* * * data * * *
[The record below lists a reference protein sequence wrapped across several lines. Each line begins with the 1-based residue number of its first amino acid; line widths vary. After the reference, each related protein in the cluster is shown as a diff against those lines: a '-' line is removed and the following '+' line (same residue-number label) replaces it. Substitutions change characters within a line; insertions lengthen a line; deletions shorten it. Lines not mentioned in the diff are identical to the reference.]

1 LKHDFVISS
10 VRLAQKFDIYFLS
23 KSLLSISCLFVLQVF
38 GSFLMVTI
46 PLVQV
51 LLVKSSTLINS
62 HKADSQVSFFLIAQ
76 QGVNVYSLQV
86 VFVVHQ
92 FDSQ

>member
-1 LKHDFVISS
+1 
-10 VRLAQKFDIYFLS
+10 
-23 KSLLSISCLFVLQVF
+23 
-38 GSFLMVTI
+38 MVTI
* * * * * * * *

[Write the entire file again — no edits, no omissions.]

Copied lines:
[The record below lists a reference protein sequence wrapped across several lines. Each line begins with the 1-based residue number of its first amino acid; line widths vary. After the reference, each related protein in the cluster is shown as a diff against those lines: a '-' line is removed and the following '+' line (same residue-number label) replaces it. Substitutions change characters within a line; insertions lengthen a line; deletions shorten it. Lines not mentioned in the diff are identical to the reference.]

1 LKHDFVISS
10 VRLAQKFDIYFLS
23 KSLLSISCLFVLQVF
38 GSFLMVTI
46 PLVQV
51 LLVKSSTLINS
62 HKADSQVSFFLIAQ
76 QGVNVYSLQV
86 VFVVHQ
92 FDSQ

>member
-1 LKHDFVISS
+1 
-10 VRLAQKFDIYFLS
+10 
-23 KSLLSISCLFVLQVF
+23 
-38 GSFLMVTI
+38 MVTI